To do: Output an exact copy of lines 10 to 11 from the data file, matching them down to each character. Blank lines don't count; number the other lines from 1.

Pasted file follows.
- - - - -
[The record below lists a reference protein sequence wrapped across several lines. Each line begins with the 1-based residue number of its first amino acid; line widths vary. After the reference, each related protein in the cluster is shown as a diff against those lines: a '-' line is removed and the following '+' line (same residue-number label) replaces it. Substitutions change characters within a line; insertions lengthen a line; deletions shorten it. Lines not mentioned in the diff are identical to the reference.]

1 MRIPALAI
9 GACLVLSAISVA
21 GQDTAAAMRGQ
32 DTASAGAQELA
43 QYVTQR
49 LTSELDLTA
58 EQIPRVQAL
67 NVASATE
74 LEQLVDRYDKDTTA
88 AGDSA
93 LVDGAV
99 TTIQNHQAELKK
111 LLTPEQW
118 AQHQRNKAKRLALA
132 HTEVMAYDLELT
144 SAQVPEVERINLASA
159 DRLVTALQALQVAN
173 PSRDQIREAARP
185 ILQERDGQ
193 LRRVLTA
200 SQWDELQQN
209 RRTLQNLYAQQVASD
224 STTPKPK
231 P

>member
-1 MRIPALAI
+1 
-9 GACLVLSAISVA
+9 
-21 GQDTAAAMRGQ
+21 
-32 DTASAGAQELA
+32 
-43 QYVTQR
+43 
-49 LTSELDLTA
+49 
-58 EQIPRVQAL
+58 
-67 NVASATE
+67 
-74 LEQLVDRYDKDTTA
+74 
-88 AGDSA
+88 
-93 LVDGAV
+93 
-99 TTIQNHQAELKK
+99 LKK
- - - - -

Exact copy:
74 LEQLVDRYDKDTTA
88 AGDSA